After I leave here in a couple weeks, there are going to be a lot of things I will miss about Germany. Sunday isn’t one of them.
Finally. I had been waiting days for the weather to break. Rain, cold, snow, wind–almost every day this week has been the same. About two hours ago, while I was cleaning out my bedroom, I saw a strange glimmer on the wall—the sheen of natural light peaking through the window. There was a gap of blue between the clouds. I raced out to the car, hooked up the bike rack and put my bike on it. Off I went to the self-service car wash to powerwash away the grime so that the bike would be clean enough to ship back to the States. After that I was going to return with the car and do the same.
So I got there and plugged some change into the machine. Nothing. Put the coin in again. Nothing. The machine wouldn’t accept any coins. Broken, I thought. Or maybe it was full and couldn’t hold any more money. I moved the car to another bay. Again, nothing. It takes credit cards, so I tried that. Nothing! Again! I tried a third and gave up.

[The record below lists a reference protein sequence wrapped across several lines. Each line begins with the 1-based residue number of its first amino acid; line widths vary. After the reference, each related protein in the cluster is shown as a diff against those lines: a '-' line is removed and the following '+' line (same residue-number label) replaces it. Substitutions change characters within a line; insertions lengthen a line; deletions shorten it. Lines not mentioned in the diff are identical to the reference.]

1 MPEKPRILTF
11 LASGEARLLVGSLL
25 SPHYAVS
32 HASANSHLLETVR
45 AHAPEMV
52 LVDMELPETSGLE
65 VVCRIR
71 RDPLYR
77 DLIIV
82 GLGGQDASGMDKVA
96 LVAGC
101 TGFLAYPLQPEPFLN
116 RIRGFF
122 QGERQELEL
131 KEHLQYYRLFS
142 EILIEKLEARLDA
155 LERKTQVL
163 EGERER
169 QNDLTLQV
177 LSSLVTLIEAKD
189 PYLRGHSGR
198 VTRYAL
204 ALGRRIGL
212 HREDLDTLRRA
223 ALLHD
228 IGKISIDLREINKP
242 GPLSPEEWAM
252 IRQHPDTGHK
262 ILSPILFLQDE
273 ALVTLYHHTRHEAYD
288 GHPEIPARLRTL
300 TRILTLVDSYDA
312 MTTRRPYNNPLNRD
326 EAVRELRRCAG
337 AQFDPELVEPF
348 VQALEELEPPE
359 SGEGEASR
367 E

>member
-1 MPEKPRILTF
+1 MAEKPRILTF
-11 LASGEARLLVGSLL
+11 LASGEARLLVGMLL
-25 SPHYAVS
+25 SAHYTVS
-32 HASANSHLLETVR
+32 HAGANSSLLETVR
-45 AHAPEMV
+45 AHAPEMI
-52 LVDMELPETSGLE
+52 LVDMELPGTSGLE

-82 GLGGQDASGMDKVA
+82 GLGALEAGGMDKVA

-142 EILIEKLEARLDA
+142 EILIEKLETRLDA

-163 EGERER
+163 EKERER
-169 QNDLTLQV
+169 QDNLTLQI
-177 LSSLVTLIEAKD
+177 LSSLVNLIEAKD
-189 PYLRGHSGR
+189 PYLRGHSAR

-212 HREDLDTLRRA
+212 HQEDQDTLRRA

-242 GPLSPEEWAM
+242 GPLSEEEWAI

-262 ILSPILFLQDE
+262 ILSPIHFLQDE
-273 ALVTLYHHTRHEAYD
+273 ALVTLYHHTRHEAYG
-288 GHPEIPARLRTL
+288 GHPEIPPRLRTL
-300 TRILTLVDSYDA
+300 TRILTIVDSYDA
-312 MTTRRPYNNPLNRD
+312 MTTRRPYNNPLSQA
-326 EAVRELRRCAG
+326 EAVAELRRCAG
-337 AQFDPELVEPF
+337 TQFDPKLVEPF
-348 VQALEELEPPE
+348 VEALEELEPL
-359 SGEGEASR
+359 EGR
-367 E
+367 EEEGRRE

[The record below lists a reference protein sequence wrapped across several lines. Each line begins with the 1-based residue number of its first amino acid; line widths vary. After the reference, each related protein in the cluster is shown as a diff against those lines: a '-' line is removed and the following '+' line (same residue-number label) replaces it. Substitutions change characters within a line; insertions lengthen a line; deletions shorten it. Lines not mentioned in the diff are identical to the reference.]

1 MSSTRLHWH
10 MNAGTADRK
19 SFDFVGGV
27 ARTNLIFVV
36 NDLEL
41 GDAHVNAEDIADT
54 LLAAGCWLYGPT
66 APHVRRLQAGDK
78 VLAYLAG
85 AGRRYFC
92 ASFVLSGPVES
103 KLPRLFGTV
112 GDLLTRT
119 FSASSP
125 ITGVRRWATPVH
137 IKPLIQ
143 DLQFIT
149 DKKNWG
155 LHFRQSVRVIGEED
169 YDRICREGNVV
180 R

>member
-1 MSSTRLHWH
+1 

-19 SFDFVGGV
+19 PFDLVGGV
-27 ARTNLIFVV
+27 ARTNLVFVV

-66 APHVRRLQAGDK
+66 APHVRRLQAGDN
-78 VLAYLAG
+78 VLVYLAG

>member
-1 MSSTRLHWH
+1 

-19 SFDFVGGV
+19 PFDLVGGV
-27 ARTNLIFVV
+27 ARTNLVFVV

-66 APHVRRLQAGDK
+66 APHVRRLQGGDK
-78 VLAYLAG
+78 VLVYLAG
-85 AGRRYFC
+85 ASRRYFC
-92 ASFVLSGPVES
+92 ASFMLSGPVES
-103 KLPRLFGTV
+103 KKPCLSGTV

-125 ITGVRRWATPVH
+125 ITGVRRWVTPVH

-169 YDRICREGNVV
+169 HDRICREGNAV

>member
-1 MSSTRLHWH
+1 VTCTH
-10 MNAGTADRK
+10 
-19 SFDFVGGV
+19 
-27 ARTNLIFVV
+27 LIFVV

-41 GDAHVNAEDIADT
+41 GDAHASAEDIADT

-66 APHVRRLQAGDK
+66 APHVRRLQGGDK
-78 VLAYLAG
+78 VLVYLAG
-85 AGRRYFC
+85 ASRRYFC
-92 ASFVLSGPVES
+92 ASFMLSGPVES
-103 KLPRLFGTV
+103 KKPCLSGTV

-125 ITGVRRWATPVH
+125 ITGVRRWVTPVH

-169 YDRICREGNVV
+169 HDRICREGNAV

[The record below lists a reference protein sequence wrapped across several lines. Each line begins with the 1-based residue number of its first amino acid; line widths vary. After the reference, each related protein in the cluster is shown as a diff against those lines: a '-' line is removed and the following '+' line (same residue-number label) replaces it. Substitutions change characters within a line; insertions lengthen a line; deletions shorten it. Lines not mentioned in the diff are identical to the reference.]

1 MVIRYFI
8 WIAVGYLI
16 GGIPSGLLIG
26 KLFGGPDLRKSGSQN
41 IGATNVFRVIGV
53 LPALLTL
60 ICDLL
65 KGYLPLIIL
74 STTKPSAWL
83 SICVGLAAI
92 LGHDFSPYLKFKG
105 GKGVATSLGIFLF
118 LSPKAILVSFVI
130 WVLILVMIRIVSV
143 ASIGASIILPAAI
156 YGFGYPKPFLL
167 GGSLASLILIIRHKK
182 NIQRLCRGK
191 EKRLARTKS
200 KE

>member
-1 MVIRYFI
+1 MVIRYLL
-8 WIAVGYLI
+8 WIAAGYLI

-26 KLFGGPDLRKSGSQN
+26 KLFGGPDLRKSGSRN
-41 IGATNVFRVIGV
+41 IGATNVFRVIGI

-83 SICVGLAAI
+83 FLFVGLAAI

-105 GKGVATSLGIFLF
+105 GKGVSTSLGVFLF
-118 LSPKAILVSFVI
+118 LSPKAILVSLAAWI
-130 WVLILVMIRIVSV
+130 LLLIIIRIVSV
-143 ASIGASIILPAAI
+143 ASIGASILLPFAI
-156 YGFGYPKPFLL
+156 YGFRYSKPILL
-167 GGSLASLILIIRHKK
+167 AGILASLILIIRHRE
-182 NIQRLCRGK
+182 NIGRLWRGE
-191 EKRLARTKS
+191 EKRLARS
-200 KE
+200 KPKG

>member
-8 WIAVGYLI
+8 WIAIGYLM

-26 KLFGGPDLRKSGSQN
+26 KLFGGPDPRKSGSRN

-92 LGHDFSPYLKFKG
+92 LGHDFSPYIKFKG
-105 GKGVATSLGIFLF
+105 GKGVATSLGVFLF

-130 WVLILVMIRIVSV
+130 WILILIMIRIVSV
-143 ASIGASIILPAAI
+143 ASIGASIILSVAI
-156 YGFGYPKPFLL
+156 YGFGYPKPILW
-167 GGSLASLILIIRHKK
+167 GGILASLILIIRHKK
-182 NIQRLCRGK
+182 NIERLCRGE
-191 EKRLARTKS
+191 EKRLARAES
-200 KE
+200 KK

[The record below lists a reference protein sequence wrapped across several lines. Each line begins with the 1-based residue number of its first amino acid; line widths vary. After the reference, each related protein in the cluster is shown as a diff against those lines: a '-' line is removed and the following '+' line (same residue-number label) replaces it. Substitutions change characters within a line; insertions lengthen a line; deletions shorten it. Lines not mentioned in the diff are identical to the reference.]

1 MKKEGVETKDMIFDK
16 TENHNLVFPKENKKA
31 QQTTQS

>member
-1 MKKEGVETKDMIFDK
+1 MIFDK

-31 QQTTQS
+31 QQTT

No signs. No explanation. Just the shared German expectation, apparently, that washing your car on Sundays is verboten. It doesn’t matter that the exercise in vehicular cleanliness bothers not a soul and requires no one to work on their “day of rest.” Never mind the fact that in this post-religious society there is no scriptural basis for closing—which wouldn’t be justification anyway. It is simply that YOU WILL NOT DO ANY WORK ON SUNDAY!
I wanted to scream. But that’s one of the problems with the tyranny of bureacracy: at whom would I curse? Rules that are made for everyone are made by no-one. Complaining is like punching the wind.
Unfortunately, America is playing catch up with ther Germans. Whether it’s a sex shop in Missouri or incandescent light bulbs in your home, American government of both the left and the right is increasingly comfortable telling you how you must live your life. It wasn’t always like this. But unfortunately it’s one of the perils of big government. When government is responsible for 40% of a nation’s spending, government will necessarily involve itself in 40% of its countrymen’s decisions.
Sad. Sad too is the fact that my narrow window of opportunity is now closed; it’s raining again.
I’ve received a few emails. Some with similar stories. Others expressing support for the idea of a mandated day of rest.
Here’s the thing about the soft tyranny of bureaucracy: if you stimulate soft tyranny enough, it will grow hard.